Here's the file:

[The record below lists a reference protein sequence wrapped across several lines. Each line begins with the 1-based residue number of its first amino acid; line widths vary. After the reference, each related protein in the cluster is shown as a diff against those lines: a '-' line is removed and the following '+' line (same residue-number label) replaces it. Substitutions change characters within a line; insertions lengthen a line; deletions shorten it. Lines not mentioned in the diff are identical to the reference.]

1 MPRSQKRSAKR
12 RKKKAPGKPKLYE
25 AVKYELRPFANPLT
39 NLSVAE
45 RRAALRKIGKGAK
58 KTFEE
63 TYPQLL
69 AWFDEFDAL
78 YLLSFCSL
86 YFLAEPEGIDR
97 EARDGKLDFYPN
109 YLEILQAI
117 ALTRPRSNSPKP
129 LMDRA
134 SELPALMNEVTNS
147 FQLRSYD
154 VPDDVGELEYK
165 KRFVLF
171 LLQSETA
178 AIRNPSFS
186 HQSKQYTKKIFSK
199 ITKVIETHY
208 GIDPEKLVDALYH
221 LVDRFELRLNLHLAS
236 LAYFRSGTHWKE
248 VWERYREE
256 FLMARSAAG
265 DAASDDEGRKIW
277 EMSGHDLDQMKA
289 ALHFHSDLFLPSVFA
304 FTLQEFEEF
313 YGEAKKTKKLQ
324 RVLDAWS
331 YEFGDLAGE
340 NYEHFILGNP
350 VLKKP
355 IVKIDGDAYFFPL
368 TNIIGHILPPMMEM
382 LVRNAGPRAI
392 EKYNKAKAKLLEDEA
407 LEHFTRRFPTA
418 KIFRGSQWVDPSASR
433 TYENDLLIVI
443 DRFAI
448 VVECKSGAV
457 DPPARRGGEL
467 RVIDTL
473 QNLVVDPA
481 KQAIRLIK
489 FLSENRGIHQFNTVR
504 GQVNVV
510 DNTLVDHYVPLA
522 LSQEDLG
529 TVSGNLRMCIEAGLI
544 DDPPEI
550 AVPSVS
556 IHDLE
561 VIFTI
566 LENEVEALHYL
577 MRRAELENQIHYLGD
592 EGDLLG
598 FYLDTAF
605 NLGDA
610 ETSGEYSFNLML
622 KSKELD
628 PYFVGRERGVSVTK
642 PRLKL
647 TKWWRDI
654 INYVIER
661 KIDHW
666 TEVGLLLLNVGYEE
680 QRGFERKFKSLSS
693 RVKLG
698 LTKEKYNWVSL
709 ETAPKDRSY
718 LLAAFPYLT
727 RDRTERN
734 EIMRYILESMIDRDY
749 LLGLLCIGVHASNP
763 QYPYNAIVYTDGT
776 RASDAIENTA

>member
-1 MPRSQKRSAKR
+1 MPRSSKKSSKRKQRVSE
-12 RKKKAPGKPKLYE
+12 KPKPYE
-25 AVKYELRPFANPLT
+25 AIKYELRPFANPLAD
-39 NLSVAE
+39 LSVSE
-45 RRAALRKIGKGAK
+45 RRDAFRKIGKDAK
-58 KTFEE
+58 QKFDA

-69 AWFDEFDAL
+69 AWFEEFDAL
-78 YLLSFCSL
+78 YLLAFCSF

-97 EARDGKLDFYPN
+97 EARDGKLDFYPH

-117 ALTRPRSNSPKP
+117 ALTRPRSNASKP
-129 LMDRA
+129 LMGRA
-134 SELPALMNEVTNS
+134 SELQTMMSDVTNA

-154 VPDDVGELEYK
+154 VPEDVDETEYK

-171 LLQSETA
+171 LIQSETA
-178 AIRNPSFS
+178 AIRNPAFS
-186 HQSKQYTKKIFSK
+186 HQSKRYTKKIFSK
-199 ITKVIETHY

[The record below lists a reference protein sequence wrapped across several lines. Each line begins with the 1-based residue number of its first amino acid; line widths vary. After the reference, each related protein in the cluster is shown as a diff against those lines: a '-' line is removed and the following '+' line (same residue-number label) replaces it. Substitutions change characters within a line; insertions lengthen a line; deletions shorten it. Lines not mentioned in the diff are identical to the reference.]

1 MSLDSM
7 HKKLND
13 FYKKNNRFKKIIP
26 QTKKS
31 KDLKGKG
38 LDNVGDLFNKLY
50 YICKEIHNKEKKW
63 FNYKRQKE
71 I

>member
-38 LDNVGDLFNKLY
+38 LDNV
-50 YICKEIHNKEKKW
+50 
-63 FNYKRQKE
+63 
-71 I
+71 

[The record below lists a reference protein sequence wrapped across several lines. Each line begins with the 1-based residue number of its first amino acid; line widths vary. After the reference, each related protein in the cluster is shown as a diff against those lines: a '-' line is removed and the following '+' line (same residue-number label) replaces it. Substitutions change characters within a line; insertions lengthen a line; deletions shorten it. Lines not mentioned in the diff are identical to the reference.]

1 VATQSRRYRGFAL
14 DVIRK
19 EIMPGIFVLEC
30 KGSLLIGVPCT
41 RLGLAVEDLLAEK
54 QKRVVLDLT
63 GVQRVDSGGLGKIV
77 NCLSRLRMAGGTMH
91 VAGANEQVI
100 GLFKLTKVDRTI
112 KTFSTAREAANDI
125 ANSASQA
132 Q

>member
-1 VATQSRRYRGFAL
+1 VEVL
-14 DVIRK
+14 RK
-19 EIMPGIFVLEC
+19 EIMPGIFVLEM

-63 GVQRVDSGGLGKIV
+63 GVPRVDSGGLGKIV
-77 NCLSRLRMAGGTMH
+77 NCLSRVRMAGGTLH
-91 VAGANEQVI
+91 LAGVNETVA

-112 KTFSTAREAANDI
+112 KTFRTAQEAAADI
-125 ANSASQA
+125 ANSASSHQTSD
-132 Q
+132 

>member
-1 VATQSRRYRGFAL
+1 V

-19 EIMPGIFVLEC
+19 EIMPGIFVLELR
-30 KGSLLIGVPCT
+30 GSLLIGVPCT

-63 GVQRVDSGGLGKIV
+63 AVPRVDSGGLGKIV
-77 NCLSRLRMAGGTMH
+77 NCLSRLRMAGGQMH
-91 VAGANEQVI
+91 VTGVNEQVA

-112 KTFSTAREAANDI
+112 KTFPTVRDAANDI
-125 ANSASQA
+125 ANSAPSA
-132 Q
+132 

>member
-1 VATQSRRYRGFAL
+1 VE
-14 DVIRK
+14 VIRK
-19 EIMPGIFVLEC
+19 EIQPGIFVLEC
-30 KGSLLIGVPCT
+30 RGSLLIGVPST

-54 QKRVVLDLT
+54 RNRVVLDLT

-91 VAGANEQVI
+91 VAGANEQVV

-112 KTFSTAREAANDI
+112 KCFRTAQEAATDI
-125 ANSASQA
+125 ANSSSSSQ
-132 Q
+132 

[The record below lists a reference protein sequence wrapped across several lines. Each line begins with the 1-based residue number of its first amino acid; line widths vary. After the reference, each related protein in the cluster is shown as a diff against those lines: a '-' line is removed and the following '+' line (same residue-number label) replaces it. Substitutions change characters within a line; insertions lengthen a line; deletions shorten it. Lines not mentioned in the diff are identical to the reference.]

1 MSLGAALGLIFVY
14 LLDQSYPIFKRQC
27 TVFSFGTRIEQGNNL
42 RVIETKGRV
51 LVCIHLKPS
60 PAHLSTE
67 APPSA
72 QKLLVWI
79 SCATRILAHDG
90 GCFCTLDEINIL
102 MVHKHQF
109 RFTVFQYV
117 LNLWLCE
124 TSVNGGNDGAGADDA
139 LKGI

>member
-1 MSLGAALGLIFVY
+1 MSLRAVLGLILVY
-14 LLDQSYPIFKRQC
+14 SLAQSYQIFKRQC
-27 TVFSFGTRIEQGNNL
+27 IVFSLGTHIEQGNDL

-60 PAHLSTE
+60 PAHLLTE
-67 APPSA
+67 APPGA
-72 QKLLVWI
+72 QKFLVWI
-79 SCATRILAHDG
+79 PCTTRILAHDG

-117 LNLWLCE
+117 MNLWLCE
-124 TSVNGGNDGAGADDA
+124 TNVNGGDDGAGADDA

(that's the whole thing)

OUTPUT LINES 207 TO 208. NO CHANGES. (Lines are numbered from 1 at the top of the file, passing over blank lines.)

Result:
[The record below lists a reference protein sequence wrapped across several lines. Each line begins with the 1-based residue number of its first amino acid; line widths vary. After the reference, each related protein in the cluster is shown as a diff against those lines: a '-' line is removed and the following '+' line (same residue-number label) replaces it. Substitutions change characters within a line; insertions lengthen a line; deletions shorten it. Lines not mentioned in the diff are identical to the reference.]

1 MSLGAALGLIFVY